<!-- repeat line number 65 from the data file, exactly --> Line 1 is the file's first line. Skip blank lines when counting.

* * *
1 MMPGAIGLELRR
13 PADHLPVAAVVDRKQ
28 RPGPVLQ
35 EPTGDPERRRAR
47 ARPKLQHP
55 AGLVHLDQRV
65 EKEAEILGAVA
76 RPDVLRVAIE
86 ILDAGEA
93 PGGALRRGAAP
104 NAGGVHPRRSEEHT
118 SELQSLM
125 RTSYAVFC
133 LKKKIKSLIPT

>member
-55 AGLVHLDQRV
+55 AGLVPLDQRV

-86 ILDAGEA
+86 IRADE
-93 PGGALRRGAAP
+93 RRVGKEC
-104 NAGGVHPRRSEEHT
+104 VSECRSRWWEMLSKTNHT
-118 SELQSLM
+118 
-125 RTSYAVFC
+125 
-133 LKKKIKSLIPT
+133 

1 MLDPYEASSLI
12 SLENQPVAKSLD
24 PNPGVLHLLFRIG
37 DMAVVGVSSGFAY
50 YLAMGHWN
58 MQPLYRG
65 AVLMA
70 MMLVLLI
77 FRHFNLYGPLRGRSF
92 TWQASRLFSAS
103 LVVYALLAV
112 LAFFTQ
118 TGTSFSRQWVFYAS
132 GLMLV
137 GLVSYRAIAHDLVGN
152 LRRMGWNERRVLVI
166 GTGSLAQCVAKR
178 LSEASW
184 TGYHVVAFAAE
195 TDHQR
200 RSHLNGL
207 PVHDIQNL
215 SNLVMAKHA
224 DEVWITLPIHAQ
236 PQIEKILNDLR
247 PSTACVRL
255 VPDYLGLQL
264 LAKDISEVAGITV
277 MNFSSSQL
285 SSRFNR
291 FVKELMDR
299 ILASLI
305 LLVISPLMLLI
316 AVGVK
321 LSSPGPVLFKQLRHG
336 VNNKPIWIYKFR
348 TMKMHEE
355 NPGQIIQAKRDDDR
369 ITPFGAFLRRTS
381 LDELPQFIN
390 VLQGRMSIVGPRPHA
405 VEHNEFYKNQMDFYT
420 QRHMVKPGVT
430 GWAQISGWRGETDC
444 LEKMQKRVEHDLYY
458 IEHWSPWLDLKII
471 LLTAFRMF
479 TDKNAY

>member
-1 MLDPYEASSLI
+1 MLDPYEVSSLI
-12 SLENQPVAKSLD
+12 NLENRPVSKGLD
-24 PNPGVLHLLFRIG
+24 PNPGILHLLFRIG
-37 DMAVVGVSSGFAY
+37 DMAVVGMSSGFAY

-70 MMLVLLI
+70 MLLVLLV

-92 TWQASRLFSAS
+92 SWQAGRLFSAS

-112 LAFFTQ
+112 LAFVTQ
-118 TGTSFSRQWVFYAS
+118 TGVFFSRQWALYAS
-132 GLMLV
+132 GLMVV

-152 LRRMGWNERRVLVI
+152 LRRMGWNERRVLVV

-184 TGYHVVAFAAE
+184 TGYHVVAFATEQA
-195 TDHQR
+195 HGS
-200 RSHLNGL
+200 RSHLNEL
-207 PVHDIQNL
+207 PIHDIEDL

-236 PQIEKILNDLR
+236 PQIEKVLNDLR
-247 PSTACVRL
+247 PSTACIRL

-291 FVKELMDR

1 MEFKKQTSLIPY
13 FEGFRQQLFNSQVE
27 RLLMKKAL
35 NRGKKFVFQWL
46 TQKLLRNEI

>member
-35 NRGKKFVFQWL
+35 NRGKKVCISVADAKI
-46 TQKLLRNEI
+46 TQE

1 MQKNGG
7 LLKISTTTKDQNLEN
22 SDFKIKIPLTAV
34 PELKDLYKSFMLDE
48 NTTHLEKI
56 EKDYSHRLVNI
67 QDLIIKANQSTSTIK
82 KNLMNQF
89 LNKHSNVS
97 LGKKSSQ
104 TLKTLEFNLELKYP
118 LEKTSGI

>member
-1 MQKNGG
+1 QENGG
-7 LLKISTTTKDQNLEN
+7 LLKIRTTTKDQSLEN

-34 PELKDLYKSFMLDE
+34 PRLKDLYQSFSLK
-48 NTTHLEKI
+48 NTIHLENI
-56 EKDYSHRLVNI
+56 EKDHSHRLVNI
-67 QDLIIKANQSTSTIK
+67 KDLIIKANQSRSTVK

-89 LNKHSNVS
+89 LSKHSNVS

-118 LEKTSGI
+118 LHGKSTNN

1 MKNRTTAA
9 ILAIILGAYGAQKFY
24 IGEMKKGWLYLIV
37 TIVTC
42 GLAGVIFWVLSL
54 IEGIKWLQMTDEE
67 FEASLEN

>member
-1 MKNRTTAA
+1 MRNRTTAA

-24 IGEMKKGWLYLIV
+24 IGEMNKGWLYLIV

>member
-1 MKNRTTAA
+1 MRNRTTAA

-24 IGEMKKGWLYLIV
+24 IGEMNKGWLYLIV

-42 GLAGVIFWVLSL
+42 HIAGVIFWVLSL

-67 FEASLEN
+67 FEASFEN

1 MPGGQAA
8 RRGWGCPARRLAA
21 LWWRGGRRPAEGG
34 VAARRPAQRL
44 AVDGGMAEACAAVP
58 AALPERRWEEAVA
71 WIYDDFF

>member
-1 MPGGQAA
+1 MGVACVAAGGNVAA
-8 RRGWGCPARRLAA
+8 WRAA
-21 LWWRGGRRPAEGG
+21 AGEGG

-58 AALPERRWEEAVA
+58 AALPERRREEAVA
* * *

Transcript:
336 VNNKPIWIYKFR